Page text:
“We always wanted to instill in our sons that they needed to make decisions for the long term. You’ve got to take some risks in life. Ted took a long time to decide what to do. It was not something he did overnight. He chose to serve his country. He truly believes in West Point and really embraced the challenge.”
That challenge included sitting out last season due to NCAA transfer guidelines, the second time in three years he’d been forced to the sidelines after spending his freshman season “redshirting” at Iowa. It hardly seemed to matter to the Black Knights’ most senior-ranking plebe.
“I think practice is the best part of the day,” Ted explains. “I went into last year with the approach that I was going to go out, work hard on my weaknesses and improve as a football player. I knew that I would help the team get better if I took that approach. I enjoyed going out there every day and knocking heads with people as a part of the scout team.”
That fact was clearly evident to Army’s coaching staff last fall.
“Ted is unselfish in the fact that he accepted his role last year and was intense in getting after our offensive line day-in and day-out to make them better,” Mumford adds. “Our offensive coaches raved about him last year and couldn’t believe how much better he was making our offensive linemen that had to go against him every day in practice. He’s a team player all the way.
“I think deep down, Ted relishes the structure of West Point. West Point is competitive by nature in all facets, whether it’s academic, military or athletic. He’s one of the fiercest competitors that I’ve ever run across, and I think that appealed to him. If he had his way, he’d love to play football and train out at Camp Buckner every day.”
After sitting out last season, Ted joined the upper ranks of Army’s defensive depth chart this spring, immediately claimed a regular turn in the Black Knights’ rotation up front. He received a farm-sized dose of playing time at defensive tackle in Army’s first three games, then burst onto Army’s starting scene two weeks ago. Fritz, meanwhile, continues his quick trek toward the top of the Black Knights’ three-deep. He currently holds down a backup job at defensive end just a few feet down the line from his big brother, suddenly-turned classmate.
“Ted brings an intensity level that is infectious to the whole defense,” gushes Mumford. “He brings a feel for the game and a motor that has infected the whole defense, and in particular the defensive line. The guys really feed off him. He’s brought a lot to the table, and Fritz isn’t far behind. Ted is a boisterous guy on the field and Fritz is very, very quiet. But Fritz is a heck of a competitor, too. They compete with each other in the weight room and on the football field. They are both going to play a lot of football here.”
“They are two big, tough physical kids, probably as hard-nosed as any players that I’ve ever coached,” says Wade King, who coached both Fritz and Ted at Assumption High. “They were just a lot of fun to have around our program.
“West Point fits Ted’s personality. He really likes structure and discipline. Ted was very regimented when he was here. He likes that routine in his life. It really appeals to him. I think he made a decision that there was another calling for him. Even the coaches at Iowa that I’ve talked to feel like Ted made the right decision.”
Caleb Campbell, a two-time candidate for the Lott Trophy and one of the nation’s top safeties could agree more with that assessment of his new defensive teammate.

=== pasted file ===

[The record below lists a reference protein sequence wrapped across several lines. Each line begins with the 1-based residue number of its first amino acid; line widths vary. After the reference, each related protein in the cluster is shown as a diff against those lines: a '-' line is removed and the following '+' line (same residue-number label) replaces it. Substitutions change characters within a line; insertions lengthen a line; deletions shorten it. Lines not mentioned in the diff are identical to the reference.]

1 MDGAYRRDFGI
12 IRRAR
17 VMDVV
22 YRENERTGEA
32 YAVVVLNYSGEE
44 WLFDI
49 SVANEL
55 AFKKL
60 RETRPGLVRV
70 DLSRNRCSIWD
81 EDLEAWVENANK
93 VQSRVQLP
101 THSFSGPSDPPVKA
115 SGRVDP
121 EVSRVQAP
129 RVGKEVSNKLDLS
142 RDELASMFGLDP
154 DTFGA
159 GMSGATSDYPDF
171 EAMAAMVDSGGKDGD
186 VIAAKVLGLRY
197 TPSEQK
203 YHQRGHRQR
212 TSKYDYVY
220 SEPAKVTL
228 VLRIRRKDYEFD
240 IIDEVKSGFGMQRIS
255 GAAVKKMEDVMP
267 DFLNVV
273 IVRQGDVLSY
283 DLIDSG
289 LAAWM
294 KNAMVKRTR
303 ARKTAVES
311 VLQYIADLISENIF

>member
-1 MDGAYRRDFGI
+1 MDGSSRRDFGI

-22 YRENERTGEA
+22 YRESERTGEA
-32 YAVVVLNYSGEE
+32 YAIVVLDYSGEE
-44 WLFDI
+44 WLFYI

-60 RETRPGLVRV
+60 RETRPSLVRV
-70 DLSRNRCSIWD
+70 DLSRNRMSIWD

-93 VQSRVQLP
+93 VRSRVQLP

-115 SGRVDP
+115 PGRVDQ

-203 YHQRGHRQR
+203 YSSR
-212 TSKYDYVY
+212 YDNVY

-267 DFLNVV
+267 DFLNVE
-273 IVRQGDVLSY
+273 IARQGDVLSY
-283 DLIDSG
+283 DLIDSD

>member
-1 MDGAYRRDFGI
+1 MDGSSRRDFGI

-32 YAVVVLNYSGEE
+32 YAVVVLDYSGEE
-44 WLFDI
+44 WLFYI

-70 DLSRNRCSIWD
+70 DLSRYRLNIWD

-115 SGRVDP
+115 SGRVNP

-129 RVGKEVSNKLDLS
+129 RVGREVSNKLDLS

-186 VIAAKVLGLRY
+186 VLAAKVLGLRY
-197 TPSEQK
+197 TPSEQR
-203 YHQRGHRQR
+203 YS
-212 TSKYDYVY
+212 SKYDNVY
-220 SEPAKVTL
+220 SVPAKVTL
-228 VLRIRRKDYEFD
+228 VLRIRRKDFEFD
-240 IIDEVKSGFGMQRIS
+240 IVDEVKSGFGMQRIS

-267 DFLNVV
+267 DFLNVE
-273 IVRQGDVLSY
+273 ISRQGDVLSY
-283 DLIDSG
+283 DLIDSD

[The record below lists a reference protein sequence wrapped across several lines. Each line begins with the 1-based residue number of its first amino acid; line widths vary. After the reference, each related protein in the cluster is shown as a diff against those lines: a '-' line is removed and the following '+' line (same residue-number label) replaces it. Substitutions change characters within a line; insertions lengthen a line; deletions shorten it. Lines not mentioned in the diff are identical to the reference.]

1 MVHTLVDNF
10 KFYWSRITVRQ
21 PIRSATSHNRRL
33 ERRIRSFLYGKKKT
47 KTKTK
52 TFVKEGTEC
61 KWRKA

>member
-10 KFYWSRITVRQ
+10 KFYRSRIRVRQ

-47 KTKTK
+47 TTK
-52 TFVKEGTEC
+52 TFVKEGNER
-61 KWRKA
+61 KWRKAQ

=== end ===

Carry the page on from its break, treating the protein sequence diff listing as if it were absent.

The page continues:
“Ted brings a lot of excitement to the defensive side of the ball,” Campbell offers. “The intensity that he brings definitely flows throughout each one of us at practice every day. Sometimes, it’s hard to get tempo going during practice, but Ted always has it going. He never stops. It just rubs off on you.
“I’ve asked him a couple of times why he decided to transfer here from Iowa. He’s told me his reasons and I respect him for that. I respect him for giving up all that he had to come here and serve his country. I think he fits this program very well. He’s an intense guy that never stops. That’s what the Army needs and that’s what our football program needs.”
And these final thoughts from Mumford, an old-school football-lifer with a career speckled with shoulder pads, blocking dummies and tough-as-concrete nose tackles. Someone who’s seen more than his share of leaders both inside a facemask and out.
“Ted is a special person. That’s the guy you want as a second lieutenant in the Army. He’s team-first all the way. Ted’s going to bring a level of preparedness, a level of intensity and an attention to detail to all of his soldiers. He’ll go far in the military, I really believe that. Those are the same attributes we look for on the football field.”
The same attributes that ripped Ted Bentler from the secure Iowa lifestyle he once knew, drove him to answer a powerful call to duty that delivered him to West Point’s front door.
“People have said that I am crazy for making the decision to transfer to Army from Iowa,” admits Ted, “to give up my football scholarship to come here. But this was a long-term decision. You get a great education and you get to serve your country. All the opportunities you receive once you graduate from West Point are real exciting. I made this decision for the rest of my life.”
All those thoughts that had stuffed Ted Bentler’s head for nearly three months as he carefully deliberated over his options sat spilled out before him in two neatly scripted columns for one final review. But in the end, those seven simple words changed his life’s course forever.
“The biggest risk is not taking one.”
Ted Bentler is living proof of that.
Bob Beretta is the Senior Associate Athletic Director for Athletic Communications at West Point.